Ap­pli­ca­tions for U.S. unem­ploy­ment aid re­main at 43-year low

Daily Local News (West Chester, PA) - - BUSINESS - By Christo­pher S. Ru­gaber

WASH­ING­TON » The num­ber of Amer­i­cans seek­ing unem­ploy­ment ben­e­fits stayed at a 43-year low last week in the lat­est sign that lay­offs are scarce.

THE NUM­BERS » Weekly ap­pli­ca­tions for unem­ploy­ment ben­e­fits were un­changed at a sea­son­ally ad­justed 246,000, the La­bor De­part­ment said Thurs­day. The four-week av­er­age, a less volatile mea­sure, fell 3,500 to 249,250.

Both fig­ures were at their low­est lev­els since Novem­ber 1973.

The num­ber of peo­ple re­ceiv­ing aid fell 16,000 to just over 2 mil­lion. That is the fewest since June 2000.

THE TAKE­AWAY » Ap­pli­ca­tions are a proxy for lay­offs, so the fig­ures in­di­cate that com­pa­nies are cut­ting very few jobs. With the unem­ploy­ment rate down to 5 per­cent, from 10 per­cent in Oc­to­ber 2009, some busi­nesses say they are hav­ing trou­ble find­ing qual­i­fied work­ers. That sug­gests they are less likely to lay any­one off.

KEY DRIVERS » The four-decade low in unem­ploy­ment claims sug­gests the job mar­ket re­mains re­silient. That’s a key rea­son the Fed­eral Re­serve is likely to raise the short-term in­ter­est rate it con­trols by the end of the year.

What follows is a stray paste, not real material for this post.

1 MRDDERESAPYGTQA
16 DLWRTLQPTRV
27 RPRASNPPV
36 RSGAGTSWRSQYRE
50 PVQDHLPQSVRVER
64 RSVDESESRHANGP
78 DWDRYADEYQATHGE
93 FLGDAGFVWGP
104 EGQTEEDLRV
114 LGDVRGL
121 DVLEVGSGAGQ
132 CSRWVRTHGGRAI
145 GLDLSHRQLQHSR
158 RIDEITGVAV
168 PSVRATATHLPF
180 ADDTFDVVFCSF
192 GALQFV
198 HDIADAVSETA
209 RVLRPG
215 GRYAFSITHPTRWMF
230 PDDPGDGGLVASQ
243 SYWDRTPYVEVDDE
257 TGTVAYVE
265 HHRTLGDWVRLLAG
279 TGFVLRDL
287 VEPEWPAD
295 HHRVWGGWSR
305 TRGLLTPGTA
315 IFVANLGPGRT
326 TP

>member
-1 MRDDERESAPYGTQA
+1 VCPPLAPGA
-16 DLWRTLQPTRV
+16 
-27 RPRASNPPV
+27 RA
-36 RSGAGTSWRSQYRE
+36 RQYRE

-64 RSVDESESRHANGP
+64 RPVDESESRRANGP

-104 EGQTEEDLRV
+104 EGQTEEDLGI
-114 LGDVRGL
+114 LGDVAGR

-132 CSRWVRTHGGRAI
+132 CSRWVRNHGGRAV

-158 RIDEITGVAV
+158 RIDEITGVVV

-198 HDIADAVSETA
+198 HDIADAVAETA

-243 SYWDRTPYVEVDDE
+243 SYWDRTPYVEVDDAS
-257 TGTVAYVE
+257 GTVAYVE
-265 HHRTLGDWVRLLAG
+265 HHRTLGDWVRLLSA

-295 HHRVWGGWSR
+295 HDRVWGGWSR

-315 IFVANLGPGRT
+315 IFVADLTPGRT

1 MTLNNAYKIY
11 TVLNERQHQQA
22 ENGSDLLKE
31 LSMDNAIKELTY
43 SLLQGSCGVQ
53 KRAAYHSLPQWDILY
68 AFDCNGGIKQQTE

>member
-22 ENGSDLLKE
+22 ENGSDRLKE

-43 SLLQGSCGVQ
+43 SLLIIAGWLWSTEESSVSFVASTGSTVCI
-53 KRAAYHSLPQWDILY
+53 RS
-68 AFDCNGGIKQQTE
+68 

Hir­ing has been solid this year, even as eco­nomic growth has been slow. The econ­omy ex­panded at a pace of just 1.1 per­cent in the first half of the year, though most econ­o­mists ex­pect it to pick up a bit.

Job gains have weak­ened a bit from the ro­bust gains of the two pre­vi­ous years. Hir­ing av­er­aged 178,000 a month in the first nine months of 2016, down from an av­er­age of 230,000 last year.

Still, that level of hir­ing is enough to re­duce the unem­ploy­ment rate over time, econ­o­mists say.

Last month the rate ticked up to 5 per­cent from 4.9 per­cent, but mostly for a good rea­son: More Amer­i­cans came off the side­lines and looked for work, a sign they were more con­fi­dent in their prospects. Not all found jobs, so the rate rose. Amer­i­cans who are out of work, but aren’t ac­tively look­ing, aren’t counted as un­em­ployed.

The num­ber of job open­ings fell to the low­est level in eight months in Au­gust, the govern­ment said Wed­nes­day, sug­gest­ing hir­ing could slip. Still, open­ings re­mained at a healthy level.


In this July 19, 2016, photo, a job ap­pli­cant at­tends a job fair in Miami Lakes, Fla. On Thurs­day, the La­bor De­part­ment re­ports on the num­ber of peo­ple who ap­plied for unem­ploy­ment ben­e­fits a week ear­lier.

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